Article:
In response to growing pressure from eaters who want healthier food, governments that want to take action to protect public health and reduce the costs of diet-related diseases, and competitive markets that jeopardize profits, global big food companies have launched a multi-pronged campaign to protect their interests. One element of this campaign is to use nutrition science to justify its actions, a process that some have called “nutritionism”. Nutritionism provides a halo for corporations, legitimizes existing and growing markets for highly processed foods, and helps to preempt and deter direct government regulation. Three key strategies food companies use to practice nutritionism are fortification, reformulation, and functionalization. In a talk at the City University of New York School of Public Health entitled “Nutritionism, Big Food and the Corporate Capture of Nutrition”, Gyorgy Scrinis, Senior Lecturer in Food Politics and Policy at the University of Melbourne, analyzed how corporations use nutrition and nutritonism to advance their business interests. Gyorgy is also the author of Nutritonism The Science and Politics of Dietary Advice (Columbia University Press, 2013.) View the presentation.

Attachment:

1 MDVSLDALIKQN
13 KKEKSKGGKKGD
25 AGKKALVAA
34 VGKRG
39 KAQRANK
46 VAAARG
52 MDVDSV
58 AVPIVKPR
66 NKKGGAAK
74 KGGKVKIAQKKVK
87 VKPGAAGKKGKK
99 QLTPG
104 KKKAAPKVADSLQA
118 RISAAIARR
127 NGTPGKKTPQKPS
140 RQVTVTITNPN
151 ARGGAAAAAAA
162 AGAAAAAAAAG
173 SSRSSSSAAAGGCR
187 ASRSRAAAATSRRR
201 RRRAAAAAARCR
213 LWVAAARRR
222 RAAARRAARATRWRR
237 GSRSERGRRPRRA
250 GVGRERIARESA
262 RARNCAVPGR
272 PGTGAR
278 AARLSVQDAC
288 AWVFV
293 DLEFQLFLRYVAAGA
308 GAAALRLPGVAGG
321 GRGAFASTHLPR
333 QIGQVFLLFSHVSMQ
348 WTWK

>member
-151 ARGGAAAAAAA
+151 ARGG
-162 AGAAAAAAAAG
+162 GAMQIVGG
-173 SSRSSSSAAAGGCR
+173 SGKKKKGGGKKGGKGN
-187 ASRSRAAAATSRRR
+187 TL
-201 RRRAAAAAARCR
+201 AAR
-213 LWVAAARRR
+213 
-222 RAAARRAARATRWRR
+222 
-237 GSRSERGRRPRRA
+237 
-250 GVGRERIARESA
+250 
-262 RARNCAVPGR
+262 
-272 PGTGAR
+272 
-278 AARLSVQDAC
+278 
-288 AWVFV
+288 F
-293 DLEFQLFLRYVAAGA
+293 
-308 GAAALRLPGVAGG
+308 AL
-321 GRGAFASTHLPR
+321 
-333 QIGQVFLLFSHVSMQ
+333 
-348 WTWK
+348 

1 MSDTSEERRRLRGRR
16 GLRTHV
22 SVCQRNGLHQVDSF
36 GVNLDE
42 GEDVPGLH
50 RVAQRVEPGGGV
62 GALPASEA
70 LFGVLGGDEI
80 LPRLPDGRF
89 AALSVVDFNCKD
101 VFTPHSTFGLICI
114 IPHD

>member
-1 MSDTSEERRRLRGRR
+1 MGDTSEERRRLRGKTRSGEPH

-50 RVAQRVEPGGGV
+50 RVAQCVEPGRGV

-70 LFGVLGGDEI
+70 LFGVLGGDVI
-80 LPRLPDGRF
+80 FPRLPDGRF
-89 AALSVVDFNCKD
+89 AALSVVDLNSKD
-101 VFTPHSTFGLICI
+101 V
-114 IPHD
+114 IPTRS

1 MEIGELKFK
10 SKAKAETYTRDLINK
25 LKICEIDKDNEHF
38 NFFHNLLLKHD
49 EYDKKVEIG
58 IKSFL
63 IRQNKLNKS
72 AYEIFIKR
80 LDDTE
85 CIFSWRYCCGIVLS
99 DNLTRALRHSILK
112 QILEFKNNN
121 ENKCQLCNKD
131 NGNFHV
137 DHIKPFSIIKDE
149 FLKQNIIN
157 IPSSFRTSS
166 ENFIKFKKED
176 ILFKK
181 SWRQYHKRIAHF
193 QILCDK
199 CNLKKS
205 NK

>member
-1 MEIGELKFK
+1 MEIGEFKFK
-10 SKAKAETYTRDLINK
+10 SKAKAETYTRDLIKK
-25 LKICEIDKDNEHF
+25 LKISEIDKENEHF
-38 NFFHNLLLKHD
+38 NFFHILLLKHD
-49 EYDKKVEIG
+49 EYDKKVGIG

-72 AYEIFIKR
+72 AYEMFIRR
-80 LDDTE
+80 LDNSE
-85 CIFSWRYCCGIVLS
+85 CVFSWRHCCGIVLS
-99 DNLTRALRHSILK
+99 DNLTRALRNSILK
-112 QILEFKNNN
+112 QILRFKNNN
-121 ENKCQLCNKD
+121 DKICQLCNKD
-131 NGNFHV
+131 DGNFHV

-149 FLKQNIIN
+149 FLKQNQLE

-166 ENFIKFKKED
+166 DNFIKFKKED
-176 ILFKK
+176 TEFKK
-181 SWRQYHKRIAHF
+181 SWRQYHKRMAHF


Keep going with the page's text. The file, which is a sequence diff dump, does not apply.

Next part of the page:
Read a related article: Scinis, G. Reformulation, fortification and functionalization: Big Food corporations’ nutritional engineering and marketing strategies, The Journal of Peasant Studies 2016; 43 (1):17-37.
By Nicholas Freudenberg for the Symposium of the Geneesmiddelenbulletin on June 30th 2016 in Leiden ’Science and Economy’. It was also translated and published in the Bulletin.
In the last two decades, the public health community has generally agreed that the tobacco industry has no role in setting health policy or sponsoring research on tobacco. The Framework Convention on Tobacco Control bans industry participation in policy deliberations on Tobacco, most major global public health organizations and national health departments have sharply limited their interactions with representatives of the tobacco industry, and many universities and some journals no longer accept or publish research supported by the tobacco industry.
However, no such agreement has been reached on the appropriate role for corporations and trade associations in other sectors such as pharmaceuticals, food and beverages, and alcohol. Some health and business analysts emphasize that the different roles that the products of the tobacco, medicines, food and alcohol industries play in patterns of health and disease make any judgments inappropriate and misguided, especially in the case of the drug industry. “Such comparisons (between the tobacco and pharmaceutical industries) are not just absurd, they are irresponsible as they contribute to patients not taking prescribed medicines that can clearly benefit them”, wrote one former drug industry executive. Read more